Beyonce Fan

Why You Should Respect Performers

Beyonce Fan

If there ever was an argument for the superiority of Dyson products, it was made earlier this week in Montreal at the Bell Centre when Beyoncé had her hair tangled in a fan. Had there been a Dyson Air Multiplier on stage rather than a thing with whirling blades, hair stylists everywhere wouldn’t have had a heart-in-the-throat moment. Still, credit must be given to the stalwart performer, who kept on keeping on, singing “Halo,” tonsorial issues notwithstanding.

There must be something about performers, hair, and a contract with Pepsi. Who can forget Michael Jackson in 1984, when his hair caught on fire during the third take of a Pepsi commercial? In Beyonce’s Pepsi spot, there are shattered mirrors, but no fireworks.

(Was Beyoncé’s hair mishap an accident. . .or something else of a more spectral variety, a thriller, as it were?)

While people might think that the life of a musician is all limos and lager, living life large, performing can be deadly. Like the case of Les Harvey, of Stone the Crows, who was electrocuted by a microphone in 1972. Or Johnny ‘Guitar’ Watson who had a fatal gripper on stage in 1996, as did Miriam Makeba in 2008. And there are more who gave up their lives so we could be entertained.

Make no mistake: Performing can be hazardous to your health. Of course, if you’re a musician and not performing, it can be equally untoward (cf: Jimi Hendrix, Kurt Cobain, Brian Jones, Janis Joplin, Jim Morrison. . . .).

Noel Gallagher, Russell Brand and Morrissey are mocking your shoes.

Introducing Your Judges

Noel Gallagher, Russell Brand and Morrissey are mocking your shoes.

Noel Gallagher, Russell Brand and Morrissey are mocking your shoes.

Look at this picture and just imagine the comments. Imagine being a poor soul with ugly shoes who happens to pass by. The insults would be earth shattering. Mozzer, Russell Brand and Noel Gallagher all passing judgment on you in a public space? It’s just too much.

But now imagine that rhetorical arsenal put to work for good. Imagine these were the judges of a nationally televised talent show. Forget American Idol or The X Factor or America’s Got Talent…this is Fuck Off The Stage!

Act after act would come out to perform their bit and then stand there as these three loudmouths dress them down for the entertainment of millions. Mozzer’s turn-of-phrase, Noel’s Northern English verbal blunt trauma, Brand’s…Brand-ism. The horror!

And the best part would be that nobody wins…ever. The season would end with no winner, no big finale…just those three guys having pints and talking shit. THAT I would watch.

Photo via Russell Brand on Twitter

Elvis Costello at Hyde Park

The Costello Variations

Elvis Costello at Hyde Park

So I am watching Elvis Costello & The Imposters’ performance at Hyde Park on AXS TV. It was pre-Royal Baby. No lullabies were included. An hour-or-so-long set of the hits being rat-a-tat-tatted out with the drive of Pete Thomas on the drums like a high-speed stamping press.. Accidentswillhappenican’tstandupforfallingdownhighfidelityalisonradioradio. Barely a pause. At one point, a roadie has to step back away from Elvis as he attempts to swap out a guitar. Elvis sweats. He sweats some more. The crowd stands around. Nieve fiddles around with the knobs on his keyboards. Elvis chews—what?—gum. Davey smiles like Karl Pilkington. The band plays on and on and on and on and on.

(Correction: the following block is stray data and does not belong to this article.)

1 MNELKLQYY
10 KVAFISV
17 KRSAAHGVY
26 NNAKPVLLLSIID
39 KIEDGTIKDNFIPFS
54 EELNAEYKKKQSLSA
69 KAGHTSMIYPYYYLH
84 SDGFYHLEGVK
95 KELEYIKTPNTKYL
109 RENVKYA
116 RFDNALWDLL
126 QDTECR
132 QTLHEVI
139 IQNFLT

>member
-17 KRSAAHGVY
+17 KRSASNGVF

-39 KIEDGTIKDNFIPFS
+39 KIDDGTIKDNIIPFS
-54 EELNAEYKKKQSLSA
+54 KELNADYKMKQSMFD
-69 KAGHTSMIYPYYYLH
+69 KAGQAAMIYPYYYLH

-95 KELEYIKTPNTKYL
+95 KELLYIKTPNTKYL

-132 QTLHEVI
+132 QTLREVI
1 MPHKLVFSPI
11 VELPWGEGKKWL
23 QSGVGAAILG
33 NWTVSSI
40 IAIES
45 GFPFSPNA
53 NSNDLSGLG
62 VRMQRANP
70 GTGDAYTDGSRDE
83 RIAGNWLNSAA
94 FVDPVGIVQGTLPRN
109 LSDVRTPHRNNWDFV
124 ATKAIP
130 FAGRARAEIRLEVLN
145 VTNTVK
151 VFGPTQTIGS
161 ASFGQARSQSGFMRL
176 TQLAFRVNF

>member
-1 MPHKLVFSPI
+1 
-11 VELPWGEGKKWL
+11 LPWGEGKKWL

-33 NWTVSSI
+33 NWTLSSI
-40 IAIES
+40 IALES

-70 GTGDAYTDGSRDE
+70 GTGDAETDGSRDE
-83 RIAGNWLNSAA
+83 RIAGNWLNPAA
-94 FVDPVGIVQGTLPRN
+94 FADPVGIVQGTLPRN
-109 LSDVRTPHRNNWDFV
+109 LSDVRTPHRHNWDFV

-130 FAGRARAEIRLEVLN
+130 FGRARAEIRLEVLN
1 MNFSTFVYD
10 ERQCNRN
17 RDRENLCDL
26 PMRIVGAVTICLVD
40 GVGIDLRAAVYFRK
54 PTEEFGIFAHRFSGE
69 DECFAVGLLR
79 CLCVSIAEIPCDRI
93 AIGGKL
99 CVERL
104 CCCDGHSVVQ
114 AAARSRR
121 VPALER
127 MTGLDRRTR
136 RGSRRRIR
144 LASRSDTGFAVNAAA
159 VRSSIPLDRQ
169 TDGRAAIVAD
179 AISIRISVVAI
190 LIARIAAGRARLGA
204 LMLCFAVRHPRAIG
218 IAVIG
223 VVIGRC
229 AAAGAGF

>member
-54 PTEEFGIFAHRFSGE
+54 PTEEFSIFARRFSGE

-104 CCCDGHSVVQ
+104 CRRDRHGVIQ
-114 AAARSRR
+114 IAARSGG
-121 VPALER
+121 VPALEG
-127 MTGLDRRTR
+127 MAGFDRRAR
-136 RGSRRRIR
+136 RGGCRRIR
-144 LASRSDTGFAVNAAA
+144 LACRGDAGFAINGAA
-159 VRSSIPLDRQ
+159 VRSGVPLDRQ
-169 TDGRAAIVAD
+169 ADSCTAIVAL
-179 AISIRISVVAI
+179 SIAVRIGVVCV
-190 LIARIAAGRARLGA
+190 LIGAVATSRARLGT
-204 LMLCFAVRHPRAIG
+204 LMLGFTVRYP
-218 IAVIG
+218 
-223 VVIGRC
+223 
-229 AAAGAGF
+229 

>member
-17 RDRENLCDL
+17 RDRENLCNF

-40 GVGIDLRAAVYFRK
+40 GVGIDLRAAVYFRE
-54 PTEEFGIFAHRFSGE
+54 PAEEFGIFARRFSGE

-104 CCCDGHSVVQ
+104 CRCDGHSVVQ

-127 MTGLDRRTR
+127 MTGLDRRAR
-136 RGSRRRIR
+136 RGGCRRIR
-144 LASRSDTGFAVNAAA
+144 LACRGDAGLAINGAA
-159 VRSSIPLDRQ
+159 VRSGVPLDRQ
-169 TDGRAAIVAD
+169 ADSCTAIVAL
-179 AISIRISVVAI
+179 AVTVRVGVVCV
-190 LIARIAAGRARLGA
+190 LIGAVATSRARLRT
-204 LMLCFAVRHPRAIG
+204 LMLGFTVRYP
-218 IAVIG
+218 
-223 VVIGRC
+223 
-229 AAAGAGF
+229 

And something occurred to me.

When Elvis started the set, his vocals were cringe-worthy. He was off in pitch. Off in timing. Just off.

But what was he off of? It was off of the versions of those songs as I have come to know them from his recordings. To be sure, I have seen him live many times. But even there, the sound of the songs, by and large, had to be comparatively close approximations of what had originally appeared on the recordings. Sure, he would mix things up—adding something of a reggae approach to “Watching the Detectives”—but again, all of the audio cues had to line up in some way with what had been released on My Aim Is True.

Here’s the thing: Is it possible for Elvis (or any other artist who is performing his or her own work) to do an off version of one of their pieces? After all, what it is departing from is something that that person had done, as well, and had that person (or a producer or whomever) decided to have another recorded version, another approach that is different from the one that we have come to expect to hear, then wouldn’t the version that we now know be, in some nontrivial way, off from what we expect?

How do we know that there isn’t a deliberate effort to sound crappy? How do we know that the artist just doesn’t want to seem as though he or she has forgotten the words or that their ability to vocalize isn’t want it was some 35 years ago.

What if, say, Costello was to put out My Aim Is True: The Laryngitis Sessions? Wouldn’t a scratchy, barely-audible rendition of “Waiting for the End of the World” be as valid as the “straight” version that we’re familiar with?